How to Find a Qualified Commercial Kitchen Exhaust Cleaning Contractor

The consequences of not using trained kitchen exhaust cleaning (KEC) technicians can be devastating. According the U.S. Fire Administration, nearly 6,000 restaurant fires are reported each year in the United States. And, of those, a percentage, around 21 percent, depending on the year, are caused by a failure to clean. But the concern is for one restaurant: yours.

Restaurant fires are often kitchen exhaust system fires. It’s easy to look at that big hood and hear that fan and think that everything dangerous is being blown straight up and away, but that simply is not the case. The kitchen exhaust system comprises the hood, filters, plenum, fans and what may be a labyrinth of horizontal and vertical ductwork – and the parts that you can see are likely only a small portion of the whole.

fire_building_smGetting the cleaning job done correctly starts with the bid process. It’s not about who will do it for the least amount of money. “Hiring a certified cleaning contractor who is familiar with the applicable standards is nearly always safer than using a certified cleaner who charges a lower fee,” says Richard Martin of Martin Thermal Engineering, a fire investigator and frequent expert witness.

Matt Mongiello of Interior Maintenance Company, Inc., a kitchen exhaust cleaning company located in Pennsylvania, says restaurant owners and managers should look for a contractor that specifically states they will perform a complete cleaning of the entire kitchen exhaust system, mentioning all associated components. A contractor who only talks about the hood and filters is throwing up a red flag and can seriously hurt your business in the long run. It is also important to confirm that the contractor has proper insurance and qualifications to perform the work, he adds.

Proper documentation of the job is key. This should include identifiable before and after photographs of the work completed. As Oliver Moore, Deputy Utah State Fire Marshal, mentioned, a sticker is attached to the hood showing the name of the service company, the name of the person performing the work, and the date of inspection or cleaning. You should also expect a written report that details the work completed and specifies any areas that were inaccessible or not cleaned and why.

“The managers that do take the time to have their system cleaned properly are the most knowledgeable, not only about the components of their system, but why it works,” says Mongiello. “They understand that a properly cleaned system not only removes grease-laden vapors and protects them from fire, but also removes smoke, improves air flow, and increases energy-efficiency in their kitchen.”

As a restaurant owner, it is imperative that you get to know the twists and turns of your system. One way to do so is to hire a reputable, kitchen exhaust cleaning company with certified staff members, who will not only thoroughly clean it, but will provide you with photographic evidence of the work done in each corner and each component.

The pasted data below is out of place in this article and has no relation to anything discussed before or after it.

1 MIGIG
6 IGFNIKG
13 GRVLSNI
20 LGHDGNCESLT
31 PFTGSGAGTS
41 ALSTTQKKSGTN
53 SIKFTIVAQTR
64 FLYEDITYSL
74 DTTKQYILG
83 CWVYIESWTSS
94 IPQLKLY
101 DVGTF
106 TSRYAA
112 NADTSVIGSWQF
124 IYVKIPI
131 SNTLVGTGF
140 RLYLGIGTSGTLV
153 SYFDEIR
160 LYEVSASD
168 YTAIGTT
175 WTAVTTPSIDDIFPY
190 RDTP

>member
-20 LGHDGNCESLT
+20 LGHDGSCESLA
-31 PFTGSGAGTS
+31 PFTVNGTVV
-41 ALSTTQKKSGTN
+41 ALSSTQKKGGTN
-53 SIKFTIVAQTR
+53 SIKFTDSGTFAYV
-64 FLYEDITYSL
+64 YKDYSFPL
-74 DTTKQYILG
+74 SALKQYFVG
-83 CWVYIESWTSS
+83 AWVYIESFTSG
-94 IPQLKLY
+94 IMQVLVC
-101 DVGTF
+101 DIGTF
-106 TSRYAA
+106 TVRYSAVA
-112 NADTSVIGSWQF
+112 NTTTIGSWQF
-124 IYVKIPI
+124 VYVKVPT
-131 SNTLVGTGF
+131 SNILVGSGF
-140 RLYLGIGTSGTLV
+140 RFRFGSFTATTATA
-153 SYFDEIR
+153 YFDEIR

“Regardless of who is ultimately found responsible for a fire,” says Martin, “a restaurant’s ability to keep their doors open, maintain profitability, and preserve their reputation may hinge on their ability to keep their exhaust ducts properly cleaned.”

To find a qualified commercial kitchen exhaust contractor, visit the ‘Find a Member’ section of the International Kitchen Exhaust Cleaning Association website, or email

(This is an excerpt from the article, “What You Don’t See Can Hurt You,” which was published on the Retail & Restaurant Facility Business website. The complete article is available here.)

Read more from the Society Insurance risk control team in this blog: 8 Steps to Reduce the Risk of Fire at Your Bar or Restaurant.

-Randall Rauth

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8 thoughts on “How to Find a Qualified Commercial Kitchen Exhaust Cleaning Contractor

  1. John

    I had no idea so many kitchen fires are attributed to poor kitchen canopy maintenance. It would seem having a qualified professional kitchen cleaning contractor would be a must for anyone responsible for proper restaurant safety and procedure.

  2. kamrujjamanhridoy

    I enjoyed reading this. It makes good sense, when you look at things from a different perspective. Like the toaster scenario…3 minutes to make toast, then it’s unused for 23 hours and 57 min…lol.. very true.

  3. Thumbtack

    Interesting, I’ve just heard that the NFPA recommends that commercial kitchen owners hire a contractor with the proper training, qualification, and certification to clean kitchen exhaust systems. Negligence and improper cleaning by an unqualified contractor can result in your insurer declining your claim in the event of a fire.

  4. Rebecca Gardner

    I’m glad you explained why proper documentation through a written report is important when cleaning commercial kitchens. My brother wants to open a sit-down restaurant in the city this summer and will have to find a grease trap cleaning service for the kitchen. Maybe I’ll send him this advice so he can recognize and hire a reputable commercial kitchen cleaning service more easily!

  5. Site

    Cleaning has become so much more important now that coronavirus has forced all of us to spend more time at home. This blog offers a lot of great, actionable tips for us to use that make cleaning so much easier and more effective.

  6. Larry Weaver

    Thanks for the info about kitchen exhaust systems. I want to get a commercial kitchen hood. I’ll make sure to have an inspection done for the kitchen hood I get.

  7. Chris Pederson

    Thanks for making it clear that the big hood and fan are not always blowing the danger of a kitchen away. I mean, I’m sure they do something to help. It’d be best to have them inspected regularly though.


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